Who would have thought that behind the Bruto is the Old Ong; to be frank,  I have suspected that they were the third force, when I wrote the article ” a master move” where with less than a 100 votes in control, the third force played havoc over Top Ong and Dvd Chai, and by voting one way for this resolution and another for that, these third force people actually did the unthinkable, removing the top 2 in one move. Unfortunately, the Top Ong,  after a holiday, came back and teamed up with Dvd Chai and proposed the Unity plan. And the third force had not enough CC in their bag to resign and force an election.

So DVD Chai became pivotal. Dvd Chai thought that by teaming with Bruto, he would be invincible.

I see that Dvd Chai was played out again by the forces of Bruto. By agreeing to team up with Bruto and asked his men to resigned from CC, and making way for an election, he would not have thought that the Old Ong was behind  Bruto and that is exactly what happened.

A real brillaint move, and even Tsu Szu would have approved of this.

However, no matter how much OLd Ong  will win, everyone in this party is a loser since people have seen through what sort of leaders these are and in the next General  election, they could not possibly survive in  mixed seats. I suspect the seats this party won would even be smaller , since 90% of their trqaditional supporters would have left them , after seeing in disgust what kind of people these are. On top of that, there will be a lot of leg pulling since in this type of fight, once fought, there cracks will always be there.

But  out of these 3 factions, the people on the ground outside of the party would  root for the Top Ong, since he was seen to be able to stand up to the BIg Brother. Of course, perception is one thing, reality is another, whether that is true or not , we would not know.

His only chance now is to team up with Dvd Chai again. And do not discount that, since in this party, the impossible can be possible and the possible can become the impossible. Maybe this time, they would come out with a “Greater Unity Plan”, who knows?

A great story – ‘just stay’

There is just too much of politicking out there. SO today i will post instead a more spiritual one, one which was emailed to me by our reader ‘monk’, and one which i thought i have come across somewhere in the internet. Anyhow, it is a very moving story and if we can do wahtever little to help , why not?

Just Stay

A nurse took the tired, anxious serviceman to the bedside of an old man.

“Your son is here,” she said to the old man.

She had to repeat the words several times before the patient’s eyes opened.

Heavily sedated because of the pain of his heart attack, he dimly saw the young uniformed Marine standing outside the oxygen tent. He reached out his hand. The Marine wrapped his toughened fingers around the old man’s limp ones, squeezing a message of love and encouragement.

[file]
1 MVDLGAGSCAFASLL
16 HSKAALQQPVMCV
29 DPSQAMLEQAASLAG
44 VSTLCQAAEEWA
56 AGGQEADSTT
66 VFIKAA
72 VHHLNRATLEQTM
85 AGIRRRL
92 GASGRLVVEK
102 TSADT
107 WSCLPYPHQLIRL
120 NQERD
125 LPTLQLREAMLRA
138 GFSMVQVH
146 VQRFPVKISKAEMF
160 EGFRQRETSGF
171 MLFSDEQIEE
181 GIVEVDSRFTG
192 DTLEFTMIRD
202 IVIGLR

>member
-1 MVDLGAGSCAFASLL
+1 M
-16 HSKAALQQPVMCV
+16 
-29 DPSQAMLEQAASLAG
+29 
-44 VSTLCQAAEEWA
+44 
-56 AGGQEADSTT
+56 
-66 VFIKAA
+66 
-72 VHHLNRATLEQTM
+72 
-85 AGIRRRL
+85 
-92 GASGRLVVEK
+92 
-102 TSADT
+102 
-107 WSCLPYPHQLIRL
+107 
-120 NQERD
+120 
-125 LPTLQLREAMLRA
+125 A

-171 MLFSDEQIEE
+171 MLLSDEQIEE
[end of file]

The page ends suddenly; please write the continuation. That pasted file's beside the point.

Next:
The nurse brought a chair so that the Marine could sit beside the bed.All through the night the young Marine sat there in the poorly lightedward, holding the old man’s hand and offering him words of love and strength. Occasionally, the nurse suggested that the Marine move away and rest awhile.

He refused. Whenever the nurse came into the ward, the Marine was oblivious of her and of the night noises of the hospital – the clanking of the oxygen tank, the laughter of the night staff members exchanging greetings, the cries and moans of the other patients.

Now and then she heard him say a few gentle words. The dying man said nothing, only held tightly to his son all through the night.

Along towards dawn, the old man died. The Marine released the now lifeless hand he had been holding and went to tell the nurse. While she did what she had to do, he waited.

Finally, she returned. She started to offer words of sympathy, but the Marine interrupted her.

“Who was that man?” he asked.

The nurse was startled, “He was your father,” she answered.

“No, he wasn’t,” the Marine replied. “I never saw him before in my life.”

“Then why didn’t you say something when I took you to him?”

“I knew right away there had been a mistake, but I also knew he needed his son, and his son just wasn’t here.

When I realized that he was too sick to tell whether or not I was his son, knowing how much he needed me, I stayed.”

I came here tonight to find a Mr. William Grey.

His Son was Killed in Iraq today, and I was sent to inform him. What was this

Gentleman’s Name?

The Nurse with Tears in Her Eyes Answered,

Mr. William Grey………….

The next time someone needs you … just be there. Stay.

WE ARE NOT HUMAN BEINGS GOING THROUGH A

TEMPORARY SPIRITUAL EXPERIENCE..

WE ARE SPIRITUAL BEINGS GOING THROUGH A TEMPORARY HUMAN EXPERIENCE..

HAVE A GREAT DAY AND BLESS SOMEONE ELSE IN SOME LITTLE WAY TODAY!

[Bavan KS Perumal]